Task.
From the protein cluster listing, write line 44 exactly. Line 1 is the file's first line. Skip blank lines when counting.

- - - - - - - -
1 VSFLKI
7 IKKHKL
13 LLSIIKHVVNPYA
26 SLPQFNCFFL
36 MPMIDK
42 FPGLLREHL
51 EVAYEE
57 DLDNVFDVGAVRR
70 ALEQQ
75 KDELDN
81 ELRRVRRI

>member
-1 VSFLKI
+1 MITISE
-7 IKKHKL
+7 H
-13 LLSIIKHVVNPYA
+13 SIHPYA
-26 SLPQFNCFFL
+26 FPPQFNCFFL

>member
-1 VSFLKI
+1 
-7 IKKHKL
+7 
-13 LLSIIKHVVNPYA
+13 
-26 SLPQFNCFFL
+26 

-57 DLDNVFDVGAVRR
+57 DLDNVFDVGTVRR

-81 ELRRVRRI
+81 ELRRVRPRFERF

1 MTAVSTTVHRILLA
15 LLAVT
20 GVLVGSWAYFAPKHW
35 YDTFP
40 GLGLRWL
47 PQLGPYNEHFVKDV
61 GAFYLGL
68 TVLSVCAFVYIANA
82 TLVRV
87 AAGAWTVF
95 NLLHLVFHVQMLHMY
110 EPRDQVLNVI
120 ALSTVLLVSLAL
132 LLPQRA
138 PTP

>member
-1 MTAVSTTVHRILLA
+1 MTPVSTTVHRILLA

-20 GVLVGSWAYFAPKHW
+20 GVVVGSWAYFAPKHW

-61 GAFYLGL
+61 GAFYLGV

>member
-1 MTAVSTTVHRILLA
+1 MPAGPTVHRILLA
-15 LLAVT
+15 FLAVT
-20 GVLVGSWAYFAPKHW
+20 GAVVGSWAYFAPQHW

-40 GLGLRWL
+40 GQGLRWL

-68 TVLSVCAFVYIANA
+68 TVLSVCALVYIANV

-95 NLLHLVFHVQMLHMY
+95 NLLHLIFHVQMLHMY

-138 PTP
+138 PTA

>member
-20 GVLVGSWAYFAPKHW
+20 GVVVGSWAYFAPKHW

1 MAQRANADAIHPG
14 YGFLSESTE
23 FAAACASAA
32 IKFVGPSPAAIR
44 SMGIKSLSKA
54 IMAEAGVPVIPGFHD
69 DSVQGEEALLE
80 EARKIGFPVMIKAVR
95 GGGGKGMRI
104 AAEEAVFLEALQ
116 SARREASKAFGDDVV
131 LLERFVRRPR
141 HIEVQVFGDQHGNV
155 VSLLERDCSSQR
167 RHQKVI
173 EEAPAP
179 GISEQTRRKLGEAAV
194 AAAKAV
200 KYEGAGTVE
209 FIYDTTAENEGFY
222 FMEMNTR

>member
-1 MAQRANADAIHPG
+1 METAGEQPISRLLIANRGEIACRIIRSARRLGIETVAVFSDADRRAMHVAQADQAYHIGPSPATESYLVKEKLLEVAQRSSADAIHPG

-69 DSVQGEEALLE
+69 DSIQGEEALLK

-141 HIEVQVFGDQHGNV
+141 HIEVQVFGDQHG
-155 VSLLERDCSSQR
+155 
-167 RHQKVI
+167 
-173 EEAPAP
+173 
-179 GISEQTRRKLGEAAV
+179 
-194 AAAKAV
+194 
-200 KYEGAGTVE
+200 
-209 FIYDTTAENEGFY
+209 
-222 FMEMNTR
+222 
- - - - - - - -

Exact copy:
95 NLLHLVFHVQMLHMY